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Vol. 50 no. 1: Summer 2016

William Blake: Apprentice and Master, Ashmolean Museum, Oxford, 4 December 2014–1 March 2015; Michael Phillips, William Blake: Apprentice and Master

  • Susan Matthews
7 June 2016
07 Jun. 2016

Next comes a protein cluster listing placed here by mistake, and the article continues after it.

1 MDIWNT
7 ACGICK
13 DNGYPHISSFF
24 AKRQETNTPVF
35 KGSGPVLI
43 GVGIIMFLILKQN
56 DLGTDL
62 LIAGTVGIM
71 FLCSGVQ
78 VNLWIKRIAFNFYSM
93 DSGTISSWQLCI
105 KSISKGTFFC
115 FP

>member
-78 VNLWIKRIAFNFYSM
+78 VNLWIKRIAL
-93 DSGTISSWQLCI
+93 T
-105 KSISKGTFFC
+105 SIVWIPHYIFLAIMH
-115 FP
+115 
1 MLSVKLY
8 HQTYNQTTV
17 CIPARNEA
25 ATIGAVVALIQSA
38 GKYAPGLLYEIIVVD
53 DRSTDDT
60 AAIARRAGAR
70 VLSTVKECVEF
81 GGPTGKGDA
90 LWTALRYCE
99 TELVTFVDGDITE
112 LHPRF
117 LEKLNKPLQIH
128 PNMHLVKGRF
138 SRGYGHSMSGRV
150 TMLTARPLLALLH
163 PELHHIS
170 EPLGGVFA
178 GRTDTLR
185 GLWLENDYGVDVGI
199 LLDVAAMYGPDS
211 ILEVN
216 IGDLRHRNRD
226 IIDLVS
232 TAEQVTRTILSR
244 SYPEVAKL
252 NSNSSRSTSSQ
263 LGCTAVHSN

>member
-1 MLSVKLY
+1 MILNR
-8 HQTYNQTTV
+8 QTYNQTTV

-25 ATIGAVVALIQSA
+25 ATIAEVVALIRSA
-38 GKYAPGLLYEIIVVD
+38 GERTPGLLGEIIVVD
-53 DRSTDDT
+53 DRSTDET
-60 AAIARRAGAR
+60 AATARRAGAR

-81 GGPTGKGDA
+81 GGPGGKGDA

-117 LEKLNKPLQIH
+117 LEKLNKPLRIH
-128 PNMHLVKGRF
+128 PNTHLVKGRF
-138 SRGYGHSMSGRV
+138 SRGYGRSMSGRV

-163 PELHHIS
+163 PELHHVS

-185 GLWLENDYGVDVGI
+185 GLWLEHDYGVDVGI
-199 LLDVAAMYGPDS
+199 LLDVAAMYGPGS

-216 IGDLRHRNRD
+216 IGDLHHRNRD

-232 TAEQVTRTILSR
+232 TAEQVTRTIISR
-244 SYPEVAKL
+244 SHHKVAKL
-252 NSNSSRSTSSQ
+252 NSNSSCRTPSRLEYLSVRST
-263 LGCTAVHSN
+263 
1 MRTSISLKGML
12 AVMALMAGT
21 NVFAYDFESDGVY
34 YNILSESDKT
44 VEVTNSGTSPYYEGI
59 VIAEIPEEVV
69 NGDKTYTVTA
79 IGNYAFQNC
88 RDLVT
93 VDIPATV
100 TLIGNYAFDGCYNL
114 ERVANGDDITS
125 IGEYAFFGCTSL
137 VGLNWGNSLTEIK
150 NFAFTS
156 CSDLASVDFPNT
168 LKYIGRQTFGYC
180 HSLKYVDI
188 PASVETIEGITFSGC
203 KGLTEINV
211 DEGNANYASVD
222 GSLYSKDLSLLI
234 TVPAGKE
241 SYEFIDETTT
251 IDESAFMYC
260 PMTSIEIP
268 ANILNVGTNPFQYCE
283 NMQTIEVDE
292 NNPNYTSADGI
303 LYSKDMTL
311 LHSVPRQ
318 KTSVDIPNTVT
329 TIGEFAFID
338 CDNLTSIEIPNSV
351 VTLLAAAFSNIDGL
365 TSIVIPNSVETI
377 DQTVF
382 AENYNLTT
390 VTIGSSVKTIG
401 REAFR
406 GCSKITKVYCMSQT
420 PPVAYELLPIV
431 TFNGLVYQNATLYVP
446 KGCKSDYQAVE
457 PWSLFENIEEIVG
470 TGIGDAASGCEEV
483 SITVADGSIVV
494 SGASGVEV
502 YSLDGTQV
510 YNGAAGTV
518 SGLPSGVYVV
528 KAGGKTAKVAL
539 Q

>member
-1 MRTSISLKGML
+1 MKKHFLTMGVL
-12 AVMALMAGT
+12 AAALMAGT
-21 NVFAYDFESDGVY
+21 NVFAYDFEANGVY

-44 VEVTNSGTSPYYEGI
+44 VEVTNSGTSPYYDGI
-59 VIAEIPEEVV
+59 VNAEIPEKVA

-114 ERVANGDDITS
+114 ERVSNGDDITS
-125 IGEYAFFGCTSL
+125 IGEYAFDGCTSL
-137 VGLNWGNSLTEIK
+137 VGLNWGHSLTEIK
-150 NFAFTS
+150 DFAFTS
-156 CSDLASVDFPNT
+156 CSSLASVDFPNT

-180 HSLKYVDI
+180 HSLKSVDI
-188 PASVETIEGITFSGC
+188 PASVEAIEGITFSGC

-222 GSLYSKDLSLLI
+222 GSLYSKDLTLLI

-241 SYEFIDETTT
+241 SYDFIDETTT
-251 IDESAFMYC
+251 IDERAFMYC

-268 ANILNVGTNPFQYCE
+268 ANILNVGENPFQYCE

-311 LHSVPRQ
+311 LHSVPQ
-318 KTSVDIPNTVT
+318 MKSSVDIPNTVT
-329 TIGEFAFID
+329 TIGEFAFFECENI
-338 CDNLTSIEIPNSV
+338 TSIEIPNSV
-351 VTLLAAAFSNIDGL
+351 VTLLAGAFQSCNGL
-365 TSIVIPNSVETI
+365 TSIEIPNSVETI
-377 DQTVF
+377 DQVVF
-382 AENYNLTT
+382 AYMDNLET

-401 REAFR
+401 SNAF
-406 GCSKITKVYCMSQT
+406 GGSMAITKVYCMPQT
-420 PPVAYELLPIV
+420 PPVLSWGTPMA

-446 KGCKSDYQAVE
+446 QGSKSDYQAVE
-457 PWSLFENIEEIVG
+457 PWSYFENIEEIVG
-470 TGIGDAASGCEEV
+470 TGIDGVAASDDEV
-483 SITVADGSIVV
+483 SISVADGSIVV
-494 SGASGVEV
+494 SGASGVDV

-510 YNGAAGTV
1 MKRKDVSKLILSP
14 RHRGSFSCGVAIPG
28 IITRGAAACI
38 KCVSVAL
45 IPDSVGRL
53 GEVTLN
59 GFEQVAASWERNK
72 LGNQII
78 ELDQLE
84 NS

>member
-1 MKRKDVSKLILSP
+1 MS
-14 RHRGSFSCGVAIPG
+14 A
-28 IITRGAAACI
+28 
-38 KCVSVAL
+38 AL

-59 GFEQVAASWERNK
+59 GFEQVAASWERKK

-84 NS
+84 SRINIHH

In 2014–15, William Blake: Apprentice and Master presented an artisan who labored to master difficult processes—bearing no small resemblance to the curator, whose life work it has been to understand and to master the techniques used by Blake. Phillips is himself the producer of beautiful artisanal editions of Blake’s illuminated books, printed from reproductions of the plates. His prints eschew color to reveal the delicate linearity of the plates. The atmospheric exhibition design included a re-creation of Blake’s printmaking studio (painted in tasteful Farrow and Ball colors) and labels that looked like copperplates. The visitor was offered a journey into Blake’s private world via a total immersion in the world of the eighteenth-century print trade, a context that appeals to today’s fascination with the craft of the artisan. This re-creation was clean and elegant, a workplace without clutter or dirt, the rubbish cleared away “from a caves mouth.”